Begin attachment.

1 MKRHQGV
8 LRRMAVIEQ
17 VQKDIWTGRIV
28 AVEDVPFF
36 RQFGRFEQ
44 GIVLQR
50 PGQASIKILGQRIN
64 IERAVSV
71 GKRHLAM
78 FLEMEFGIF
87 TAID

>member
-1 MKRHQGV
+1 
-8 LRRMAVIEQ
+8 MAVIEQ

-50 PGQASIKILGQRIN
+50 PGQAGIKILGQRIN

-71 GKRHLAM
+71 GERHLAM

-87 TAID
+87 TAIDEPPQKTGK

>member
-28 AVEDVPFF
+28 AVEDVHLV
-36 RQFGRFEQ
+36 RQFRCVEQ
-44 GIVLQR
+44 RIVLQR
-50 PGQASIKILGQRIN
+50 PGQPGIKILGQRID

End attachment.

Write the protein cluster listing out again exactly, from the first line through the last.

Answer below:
1 MKRHQGV
8 LRRMAVIEQ
17 VQKDIWTGRIV
28 AVEDVPFF
36 RQFGRFEQ
44 GIVLQR
50 PGQASIKILGQRIN
64 IERAVSV
71 GKRHLAM
78 FLEMEFGIF
87 TAID

>member
-1 MKRHQGV
+1 
-8 LRRMAVIEQ
+8 MAVIEQ

-50 PGQASIKILGQRIN
+50 PGQAGIKILGQRIN

-71 GKRHLAM
+71 GERHLAM

-87 TAID
+87 TAIDEPPQKTGK

>member
-28 AVEDVPFF
+28 AVEDVHLV
-36 RQFGRFEQ
+36 RQFRCVEQ
-44 GIVLQR
+44 RIVLQR
-50 PGQASIKILGQRIN
+50 PGQPGIKILGQRID